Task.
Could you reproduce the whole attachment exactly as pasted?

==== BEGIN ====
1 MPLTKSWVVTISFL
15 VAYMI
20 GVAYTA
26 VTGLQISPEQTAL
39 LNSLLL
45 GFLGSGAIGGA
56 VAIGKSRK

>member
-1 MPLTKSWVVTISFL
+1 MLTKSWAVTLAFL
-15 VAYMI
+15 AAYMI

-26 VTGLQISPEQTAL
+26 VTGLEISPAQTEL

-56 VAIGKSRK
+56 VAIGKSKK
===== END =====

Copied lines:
1 MPLTKSWVVTISFL
15 VAYMI
20 GVAYTA
26 VTGLQISPEQTAL
39 LNSLLL
45 GFLGSGAIGGA
56 VAIGKSRK

>member
-1 MPLTKSWVVTISFL
+1 MLTKSWAVTLAFL
-15 VAYMI
+15 AAYMI

-26 VTGLQISPEQTAL
+26 VTGLEISPAQTEL

-56 VAIGKSRK
+56 VAIGKSKK